December 5, 2023

… no candidates exit? Tonight we cover the third RNC presidential debate of the cycle, and the third without polling leader Donald Trump in attendance, starting at 8 pm ET tonight. NBC News partners up with Salem Media Group, our parent company, and included Salem Radio host Hugh Hewitt as a moderator, along with Lester Holt and Kristen Welker. It’s the first non-Fox debate of the cycle, and the most recent since the embarrassing  ‘Survivor’ stunt in September’s debate.


The Washington Post is horrified, of course. How can conservatives get a fair shake from Kristen Welker? Just kidding!

It was the Republican National Committee that assigned Salem to partner with NBC — and although Salem radio host Hugh Hewitt will serve as one of the moderators, NBC News will retain full editorial control over the questions asked, a network spokesperson said.

Still, Salem’s overtly political and rightward shift has raised questions about the undertaking. “This is a major mistake for NBC,” said Brian Rosenwald, who wrote a 2019 book about the history of political talk radio. “I think it really undermines their journalistic credibility.”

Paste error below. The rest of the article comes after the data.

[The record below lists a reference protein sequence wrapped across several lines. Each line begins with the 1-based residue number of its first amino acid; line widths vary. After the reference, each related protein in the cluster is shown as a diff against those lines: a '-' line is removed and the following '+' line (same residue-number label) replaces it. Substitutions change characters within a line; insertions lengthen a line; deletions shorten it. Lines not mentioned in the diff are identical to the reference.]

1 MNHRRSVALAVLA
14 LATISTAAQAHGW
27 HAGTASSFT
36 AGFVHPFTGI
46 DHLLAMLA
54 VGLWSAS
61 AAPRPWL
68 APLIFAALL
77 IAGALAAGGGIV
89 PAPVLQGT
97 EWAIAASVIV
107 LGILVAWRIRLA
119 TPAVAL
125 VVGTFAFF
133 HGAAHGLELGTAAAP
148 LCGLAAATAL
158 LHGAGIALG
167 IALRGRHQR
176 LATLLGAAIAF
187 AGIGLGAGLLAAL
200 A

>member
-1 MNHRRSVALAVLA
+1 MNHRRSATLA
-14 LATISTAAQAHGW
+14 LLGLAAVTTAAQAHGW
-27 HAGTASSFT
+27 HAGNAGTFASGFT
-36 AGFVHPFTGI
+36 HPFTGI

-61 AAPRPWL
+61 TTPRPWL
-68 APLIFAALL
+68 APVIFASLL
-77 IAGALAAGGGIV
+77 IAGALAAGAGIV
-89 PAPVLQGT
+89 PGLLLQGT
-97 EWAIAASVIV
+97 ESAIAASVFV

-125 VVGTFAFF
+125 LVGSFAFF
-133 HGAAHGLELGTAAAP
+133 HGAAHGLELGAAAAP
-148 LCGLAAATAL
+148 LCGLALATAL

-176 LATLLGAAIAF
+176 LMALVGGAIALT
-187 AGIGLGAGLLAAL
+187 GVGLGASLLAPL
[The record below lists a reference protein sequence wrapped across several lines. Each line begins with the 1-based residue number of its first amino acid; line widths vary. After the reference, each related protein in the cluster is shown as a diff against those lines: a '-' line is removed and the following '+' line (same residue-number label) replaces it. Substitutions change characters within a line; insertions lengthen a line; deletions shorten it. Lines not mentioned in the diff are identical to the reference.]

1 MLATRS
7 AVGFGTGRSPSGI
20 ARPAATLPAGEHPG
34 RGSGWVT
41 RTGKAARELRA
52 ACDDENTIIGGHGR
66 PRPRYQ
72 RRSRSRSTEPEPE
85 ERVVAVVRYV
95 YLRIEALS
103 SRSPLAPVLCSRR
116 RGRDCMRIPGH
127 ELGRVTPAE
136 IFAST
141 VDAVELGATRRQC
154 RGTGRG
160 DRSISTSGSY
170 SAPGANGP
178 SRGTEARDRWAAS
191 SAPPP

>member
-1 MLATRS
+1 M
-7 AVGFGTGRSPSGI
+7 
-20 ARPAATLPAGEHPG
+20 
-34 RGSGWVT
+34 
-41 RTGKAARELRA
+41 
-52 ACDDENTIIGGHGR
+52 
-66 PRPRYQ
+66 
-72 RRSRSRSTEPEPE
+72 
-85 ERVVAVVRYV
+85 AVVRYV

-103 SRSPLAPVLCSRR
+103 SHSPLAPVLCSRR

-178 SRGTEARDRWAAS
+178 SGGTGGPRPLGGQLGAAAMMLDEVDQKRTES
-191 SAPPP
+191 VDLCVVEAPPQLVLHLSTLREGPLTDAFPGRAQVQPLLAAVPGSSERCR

Yeah, sure. My friend Hugh has had a long association with NBC News, and is one of the most educated people on conservative policies and concerns. I’m looking forward to seeing Hugh drill down to those tonight with the five candidates that qualified:

Only five candidates qualified for this debate, down from seven who qualified for the previous debate in September. They are:

  • Chris Christie, the former governor of New Jersey.

  • Ron DeSantis, the governor of Florida.

  • Nikki Haley, the former governor of South Carolina and former United Nations ambassador.

  • Vivek Ramaswamy, an entrepreneur.

  • Tim Scott, a senator from South Carolina.

Under criteria set by the Republican National Committee, candidates needed to have at least 70,000 unique donors (up from 50,000 for the second debate) and to record at least 4 percent support (up from 3 percent) in either two national polls or one national poll in addition to two polls from early-voting states.


Hopefully the smaller group on stage will allow for fuller exploration of topics. And I certainly expect to see a closer focus on topics that matter to Republican primary voters with Hugh on stage. Worth watching: whether the candidates start taking Trump on directly, and how. (Christie’s the lone exception here, as he’s been targeting Trump all along.) The field is running out of room for gaining converts, as the primaries are now only a couple of months away. That matters more than debating each other, but we shall soon see how many of these five realize that.

I will be live-blogging the debate from home tonight, and our other writers will be following along on Twitter. I’ll post updates at the top in reverse-chronological order as soon as the debate begins, so be sure to stay with us all the way through to the spin-room coverage!